HTML and CSS Reference
In-Depth Information
they either cut you off or start charging you more money. You should ask what
your bandwidth allotment is and make sure that you have enough to cover the traf-
fic you anticipate. (The bandwidth allotment from most web hosts is more than
enough for all but the most popular sites.)
Do you provide any canned scripts that I can use for my web pages? If you
aren't keen on writing your own scripts to add advanced features to your pages, ask
your service provider whether it provides any scripts that might be of assistance.
For example, many ISPs provide a script for creating an email contact form. Others
might provide access to form-processing scripts, too.
Keeping Your Files Organized with Directories
Probably the easiest way to organize your site is to include all the files in a single direc-
tory. If you have many extra files—images, for example—you can put them in a subdi-
rectory under that main directory. Your goal is to contain all your files in a single place
rather than scatter them around. You can then set all the links in those files to be relative
to that directory. This makes it easier to move the directory around to different servers
without breaking the links.
Having a Default Index File and Correct Filenames
Web servers usually have a default index file that's loaded when a URL ends with a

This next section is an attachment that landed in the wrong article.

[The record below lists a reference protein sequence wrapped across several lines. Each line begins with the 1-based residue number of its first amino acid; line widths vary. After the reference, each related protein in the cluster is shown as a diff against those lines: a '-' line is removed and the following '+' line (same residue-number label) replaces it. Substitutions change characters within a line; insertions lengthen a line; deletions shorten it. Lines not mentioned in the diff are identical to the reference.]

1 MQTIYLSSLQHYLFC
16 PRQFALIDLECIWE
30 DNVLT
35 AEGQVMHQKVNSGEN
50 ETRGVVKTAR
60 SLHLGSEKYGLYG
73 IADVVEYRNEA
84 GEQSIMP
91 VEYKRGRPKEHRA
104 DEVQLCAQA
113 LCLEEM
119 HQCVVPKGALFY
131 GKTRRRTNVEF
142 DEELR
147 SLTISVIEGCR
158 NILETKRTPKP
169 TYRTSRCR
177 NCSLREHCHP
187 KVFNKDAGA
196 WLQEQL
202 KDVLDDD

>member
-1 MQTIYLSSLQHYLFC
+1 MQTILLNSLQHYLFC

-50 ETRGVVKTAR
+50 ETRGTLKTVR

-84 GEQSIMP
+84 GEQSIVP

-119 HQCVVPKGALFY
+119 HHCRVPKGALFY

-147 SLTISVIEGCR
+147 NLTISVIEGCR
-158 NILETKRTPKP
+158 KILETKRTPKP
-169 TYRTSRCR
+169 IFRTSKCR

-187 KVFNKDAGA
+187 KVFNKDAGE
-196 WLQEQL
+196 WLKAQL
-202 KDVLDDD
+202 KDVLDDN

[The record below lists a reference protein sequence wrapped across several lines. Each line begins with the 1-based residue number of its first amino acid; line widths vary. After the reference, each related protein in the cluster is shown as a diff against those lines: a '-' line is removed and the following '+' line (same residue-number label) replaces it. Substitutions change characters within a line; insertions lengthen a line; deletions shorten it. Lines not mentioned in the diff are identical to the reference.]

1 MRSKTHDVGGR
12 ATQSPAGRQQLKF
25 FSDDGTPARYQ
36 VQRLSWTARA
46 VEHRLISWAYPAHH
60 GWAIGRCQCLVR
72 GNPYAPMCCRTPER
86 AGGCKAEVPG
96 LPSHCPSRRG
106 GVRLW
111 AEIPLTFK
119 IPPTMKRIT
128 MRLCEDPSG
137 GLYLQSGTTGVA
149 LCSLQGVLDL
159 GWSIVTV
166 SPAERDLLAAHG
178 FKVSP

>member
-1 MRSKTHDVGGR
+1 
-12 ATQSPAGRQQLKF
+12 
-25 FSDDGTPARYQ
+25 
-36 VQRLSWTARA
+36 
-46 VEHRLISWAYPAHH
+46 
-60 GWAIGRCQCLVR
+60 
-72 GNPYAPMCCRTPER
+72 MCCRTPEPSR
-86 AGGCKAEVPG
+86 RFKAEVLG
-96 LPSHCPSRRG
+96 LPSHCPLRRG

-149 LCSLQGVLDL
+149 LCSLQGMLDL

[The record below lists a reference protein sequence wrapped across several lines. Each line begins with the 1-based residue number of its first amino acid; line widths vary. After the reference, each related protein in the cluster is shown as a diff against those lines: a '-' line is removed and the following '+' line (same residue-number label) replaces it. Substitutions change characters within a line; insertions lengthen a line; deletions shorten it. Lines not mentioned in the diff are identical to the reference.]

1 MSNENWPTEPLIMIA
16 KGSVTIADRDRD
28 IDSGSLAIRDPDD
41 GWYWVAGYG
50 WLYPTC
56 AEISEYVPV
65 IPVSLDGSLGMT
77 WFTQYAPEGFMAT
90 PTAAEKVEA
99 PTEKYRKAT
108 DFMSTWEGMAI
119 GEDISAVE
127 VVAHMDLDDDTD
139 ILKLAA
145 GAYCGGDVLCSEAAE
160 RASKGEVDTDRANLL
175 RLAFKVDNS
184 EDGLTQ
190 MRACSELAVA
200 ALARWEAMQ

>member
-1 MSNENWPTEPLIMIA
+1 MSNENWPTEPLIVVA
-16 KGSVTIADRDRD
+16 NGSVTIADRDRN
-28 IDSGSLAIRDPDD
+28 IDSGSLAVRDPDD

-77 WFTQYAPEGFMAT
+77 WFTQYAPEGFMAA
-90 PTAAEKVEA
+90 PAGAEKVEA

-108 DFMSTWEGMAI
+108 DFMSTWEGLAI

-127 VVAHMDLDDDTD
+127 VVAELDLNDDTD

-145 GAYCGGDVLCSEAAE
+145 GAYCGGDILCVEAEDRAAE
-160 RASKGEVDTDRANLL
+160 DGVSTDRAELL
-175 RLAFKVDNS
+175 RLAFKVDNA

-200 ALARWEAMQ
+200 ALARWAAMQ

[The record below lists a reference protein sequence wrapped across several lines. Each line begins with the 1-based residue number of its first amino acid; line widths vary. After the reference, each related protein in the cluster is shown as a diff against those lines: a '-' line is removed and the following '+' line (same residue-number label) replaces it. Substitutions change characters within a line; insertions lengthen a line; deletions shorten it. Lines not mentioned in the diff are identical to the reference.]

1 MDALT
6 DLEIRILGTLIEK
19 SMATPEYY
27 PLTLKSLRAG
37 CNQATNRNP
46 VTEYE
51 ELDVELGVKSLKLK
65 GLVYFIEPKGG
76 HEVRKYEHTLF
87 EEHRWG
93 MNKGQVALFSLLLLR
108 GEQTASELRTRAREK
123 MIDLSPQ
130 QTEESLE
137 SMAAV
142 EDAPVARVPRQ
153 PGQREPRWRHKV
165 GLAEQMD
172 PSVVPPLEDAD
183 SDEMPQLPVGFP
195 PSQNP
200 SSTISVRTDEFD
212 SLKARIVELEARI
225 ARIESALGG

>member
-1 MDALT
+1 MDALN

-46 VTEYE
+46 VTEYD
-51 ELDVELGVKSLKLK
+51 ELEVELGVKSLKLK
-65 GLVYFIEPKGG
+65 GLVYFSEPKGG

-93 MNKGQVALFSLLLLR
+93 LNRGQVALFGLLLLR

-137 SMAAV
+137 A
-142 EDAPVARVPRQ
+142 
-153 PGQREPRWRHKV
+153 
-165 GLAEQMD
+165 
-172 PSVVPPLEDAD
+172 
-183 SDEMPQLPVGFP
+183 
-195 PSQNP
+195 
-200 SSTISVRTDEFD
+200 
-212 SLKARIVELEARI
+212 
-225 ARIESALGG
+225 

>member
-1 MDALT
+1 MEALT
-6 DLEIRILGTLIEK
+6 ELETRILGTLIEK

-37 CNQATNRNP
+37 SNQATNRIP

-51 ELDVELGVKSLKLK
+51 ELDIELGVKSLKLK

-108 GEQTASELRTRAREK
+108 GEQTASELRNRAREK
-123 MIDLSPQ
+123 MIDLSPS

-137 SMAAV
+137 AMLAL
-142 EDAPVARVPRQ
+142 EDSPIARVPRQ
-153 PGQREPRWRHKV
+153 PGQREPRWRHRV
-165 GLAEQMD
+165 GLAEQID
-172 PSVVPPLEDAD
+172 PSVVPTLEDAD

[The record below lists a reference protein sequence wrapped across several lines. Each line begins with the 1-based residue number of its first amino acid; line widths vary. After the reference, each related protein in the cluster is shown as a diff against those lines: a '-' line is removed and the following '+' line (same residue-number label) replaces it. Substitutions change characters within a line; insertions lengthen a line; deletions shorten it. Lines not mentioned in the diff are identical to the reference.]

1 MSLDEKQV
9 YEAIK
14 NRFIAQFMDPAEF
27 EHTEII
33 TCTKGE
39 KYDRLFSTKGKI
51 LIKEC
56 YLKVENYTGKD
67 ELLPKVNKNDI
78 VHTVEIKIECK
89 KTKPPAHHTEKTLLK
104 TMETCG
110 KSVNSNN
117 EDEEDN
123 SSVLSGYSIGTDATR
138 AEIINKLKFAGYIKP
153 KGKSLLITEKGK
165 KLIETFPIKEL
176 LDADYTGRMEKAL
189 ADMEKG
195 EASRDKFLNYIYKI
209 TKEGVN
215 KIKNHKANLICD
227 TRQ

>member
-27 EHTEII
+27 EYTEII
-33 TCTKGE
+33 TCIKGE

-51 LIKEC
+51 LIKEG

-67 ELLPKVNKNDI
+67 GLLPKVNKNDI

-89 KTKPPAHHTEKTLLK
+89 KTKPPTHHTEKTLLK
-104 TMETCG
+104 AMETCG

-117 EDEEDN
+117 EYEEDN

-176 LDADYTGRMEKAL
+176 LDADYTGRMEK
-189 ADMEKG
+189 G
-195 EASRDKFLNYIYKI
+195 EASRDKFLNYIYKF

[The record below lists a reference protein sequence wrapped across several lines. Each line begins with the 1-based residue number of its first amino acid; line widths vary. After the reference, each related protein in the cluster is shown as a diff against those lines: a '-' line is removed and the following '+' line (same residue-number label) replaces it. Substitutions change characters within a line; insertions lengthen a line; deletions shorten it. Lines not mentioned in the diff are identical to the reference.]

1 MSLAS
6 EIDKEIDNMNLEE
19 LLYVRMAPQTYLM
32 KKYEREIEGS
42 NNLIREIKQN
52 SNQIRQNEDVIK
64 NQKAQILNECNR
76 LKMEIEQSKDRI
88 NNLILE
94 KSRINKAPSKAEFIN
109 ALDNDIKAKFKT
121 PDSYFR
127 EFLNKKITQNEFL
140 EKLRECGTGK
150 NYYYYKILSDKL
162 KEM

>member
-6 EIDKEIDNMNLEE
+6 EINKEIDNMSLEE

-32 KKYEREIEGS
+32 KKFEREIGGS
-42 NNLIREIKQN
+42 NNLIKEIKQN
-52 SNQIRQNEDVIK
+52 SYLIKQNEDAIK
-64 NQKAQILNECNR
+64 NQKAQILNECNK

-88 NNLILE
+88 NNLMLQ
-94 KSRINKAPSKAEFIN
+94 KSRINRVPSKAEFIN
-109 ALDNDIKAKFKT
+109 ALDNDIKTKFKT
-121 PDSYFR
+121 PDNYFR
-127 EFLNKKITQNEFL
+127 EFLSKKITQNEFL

directory name rather than a filename. One of the questions you should ask your web-
master is, “What's the name of this default file?” For most web servers, this file is called
index.html . Your home page, or top-level index, for each site should have this name so
that the server knows which page to send as the default page. Each subdirectory should
also have a default file if it contains any HTML files. If you use this default filename, the
URL to that page will be shorter because you don't have to include the actual filename.
For example, your URL might be rather than
http://www.examplecom/pages/index.html .
If you don't put an index file in a directory, many web servers will
enable people to browse the contents of the directory. If you don't
want people to snoop around in your files, you should include an
index file or use the web server's access controls to disable direc-
tory browsing.
Also, each file should have an appropriate extension indicating its type so the server can
map it to the appropriate file type. If you've been reading this topic in sequential order,
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